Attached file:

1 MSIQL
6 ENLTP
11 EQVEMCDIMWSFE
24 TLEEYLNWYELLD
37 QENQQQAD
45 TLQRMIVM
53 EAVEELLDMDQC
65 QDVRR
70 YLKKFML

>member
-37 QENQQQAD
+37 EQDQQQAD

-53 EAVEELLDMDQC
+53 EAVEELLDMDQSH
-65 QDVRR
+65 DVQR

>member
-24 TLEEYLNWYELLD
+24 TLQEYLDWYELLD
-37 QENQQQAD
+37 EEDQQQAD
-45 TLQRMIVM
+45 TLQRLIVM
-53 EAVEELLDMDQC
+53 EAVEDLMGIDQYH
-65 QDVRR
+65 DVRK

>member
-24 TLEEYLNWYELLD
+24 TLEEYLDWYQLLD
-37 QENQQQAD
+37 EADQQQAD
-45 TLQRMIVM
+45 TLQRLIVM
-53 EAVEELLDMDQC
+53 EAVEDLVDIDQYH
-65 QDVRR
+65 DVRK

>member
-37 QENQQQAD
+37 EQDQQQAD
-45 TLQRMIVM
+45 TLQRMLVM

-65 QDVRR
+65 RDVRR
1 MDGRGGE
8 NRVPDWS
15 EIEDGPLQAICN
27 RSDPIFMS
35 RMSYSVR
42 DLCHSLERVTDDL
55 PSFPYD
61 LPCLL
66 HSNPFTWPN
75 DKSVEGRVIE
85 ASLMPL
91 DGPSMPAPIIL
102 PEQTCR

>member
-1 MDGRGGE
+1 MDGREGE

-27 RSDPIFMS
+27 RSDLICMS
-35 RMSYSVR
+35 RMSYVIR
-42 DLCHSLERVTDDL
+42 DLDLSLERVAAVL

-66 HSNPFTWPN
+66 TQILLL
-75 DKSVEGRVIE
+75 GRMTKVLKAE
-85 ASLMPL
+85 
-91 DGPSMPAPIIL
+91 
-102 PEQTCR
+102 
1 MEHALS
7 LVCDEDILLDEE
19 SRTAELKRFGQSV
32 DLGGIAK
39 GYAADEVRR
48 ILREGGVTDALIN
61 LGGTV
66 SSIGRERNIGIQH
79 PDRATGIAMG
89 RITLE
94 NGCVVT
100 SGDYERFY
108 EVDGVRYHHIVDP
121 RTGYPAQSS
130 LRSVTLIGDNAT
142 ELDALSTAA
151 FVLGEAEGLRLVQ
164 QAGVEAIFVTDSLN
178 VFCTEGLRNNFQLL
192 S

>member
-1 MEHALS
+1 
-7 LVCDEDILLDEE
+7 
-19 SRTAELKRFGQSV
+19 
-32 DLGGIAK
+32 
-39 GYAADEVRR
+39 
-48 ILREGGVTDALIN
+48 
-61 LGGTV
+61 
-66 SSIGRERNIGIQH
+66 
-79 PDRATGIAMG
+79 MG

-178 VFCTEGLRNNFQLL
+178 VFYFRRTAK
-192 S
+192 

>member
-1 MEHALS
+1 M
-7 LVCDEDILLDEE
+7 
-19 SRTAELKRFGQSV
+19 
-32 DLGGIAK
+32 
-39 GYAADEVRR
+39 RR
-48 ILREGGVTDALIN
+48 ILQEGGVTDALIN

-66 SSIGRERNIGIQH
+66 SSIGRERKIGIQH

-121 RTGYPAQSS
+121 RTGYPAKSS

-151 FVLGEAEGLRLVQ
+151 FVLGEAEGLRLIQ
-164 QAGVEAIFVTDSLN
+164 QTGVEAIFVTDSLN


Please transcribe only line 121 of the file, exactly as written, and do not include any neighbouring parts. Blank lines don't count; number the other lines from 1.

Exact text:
>member